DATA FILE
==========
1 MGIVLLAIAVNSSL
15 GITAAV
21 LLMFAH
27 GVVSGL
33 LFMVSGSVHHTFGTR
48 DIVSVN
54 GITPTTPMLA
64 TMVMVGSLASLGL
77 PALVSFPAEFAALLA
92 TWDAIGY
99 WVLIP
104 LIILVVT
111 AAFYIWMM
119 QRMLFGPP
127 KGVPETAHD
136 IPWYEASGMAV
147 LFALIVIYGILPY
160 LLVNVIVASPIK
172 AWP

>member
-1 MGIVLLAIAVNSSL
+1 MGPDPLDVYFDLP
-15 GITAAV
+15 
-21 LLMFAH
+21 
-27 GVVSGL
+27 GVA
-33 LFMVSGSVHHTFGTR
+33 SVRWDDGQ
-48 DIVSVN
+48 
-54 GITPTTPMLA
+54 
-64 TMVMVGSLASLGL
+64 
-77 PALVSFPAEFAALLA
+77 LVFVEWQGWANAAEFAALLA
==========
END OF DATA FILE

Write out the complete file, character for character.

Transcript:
1 MGIVLLAIAVNSSL
15 GITAAV
21 LLMFAH
27 GVVSGL
33 LFMVSGSVHHTFGTR
48 DIVSVN
54 GITPTTPMLA
64 TMVMVGSLASLGL
77 PALVSFPAEFAALLA
92 TWDAIGY
99 WVLIP
104 LIILVVT
111 AAFYIWMM
119 QRMLFGPP
127 KGVPETAHD
136 IPWYEASGMAV
147 LFALIVIYGILPY
160 LLVNVIVASPIK
172 AWP

>member
-1 MGIVLLAIAVNSSL
+1 MGPDPLDVYFDLP
-15 GITAAV
+15 
-21 LLMFAH
+21 
-27 GVVSGL
+27 GVA
-33 LFMVSGSVHHTFGTR
+33 SVRWDDGQ
-48 DIVSVN
+48 
-54 GITPTTPMLA
+54 
-64 TMVMVGSLASLGL
+64 
-77 PALVSFPAEFAALLA
+77 LVFVEWQGWANAAEFAALLA